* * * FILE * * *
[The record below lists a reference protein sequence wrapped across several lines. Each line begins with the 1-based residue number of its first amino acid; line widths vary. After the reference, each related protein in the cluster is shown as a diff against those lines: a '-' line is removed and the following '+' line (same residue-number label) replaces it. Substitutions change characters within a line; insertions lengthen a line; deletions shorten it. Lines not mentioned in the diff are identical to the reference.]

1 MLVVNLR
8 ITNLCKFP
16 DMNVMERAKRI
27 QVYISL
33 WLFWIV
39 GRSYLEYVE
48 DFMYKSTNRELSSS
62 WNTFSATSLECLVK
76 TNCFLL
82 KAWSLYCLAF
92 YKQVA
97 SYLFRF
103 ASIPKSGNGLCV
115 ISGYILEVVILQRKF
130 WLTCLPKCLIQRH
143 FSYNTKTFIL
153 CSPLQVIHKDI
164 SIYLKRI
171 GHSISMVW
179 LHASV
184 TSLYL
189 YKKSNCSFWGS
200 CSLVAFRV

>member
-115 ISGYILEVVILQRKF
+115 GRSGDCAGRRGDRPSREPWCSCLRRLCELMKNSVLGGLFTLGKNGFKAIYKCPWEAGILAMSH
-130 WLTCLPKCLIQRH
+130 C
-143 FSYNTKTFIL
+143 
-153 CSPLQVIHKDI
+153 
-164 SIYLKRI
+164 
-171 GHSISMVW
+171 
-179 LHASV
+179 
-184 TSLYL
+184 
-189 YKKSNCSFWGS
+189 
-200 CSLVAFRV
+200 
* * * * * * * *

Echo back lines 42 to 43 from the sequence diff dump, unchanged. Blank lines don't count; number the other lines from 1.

-189 YKKSNCSFWGS
+189 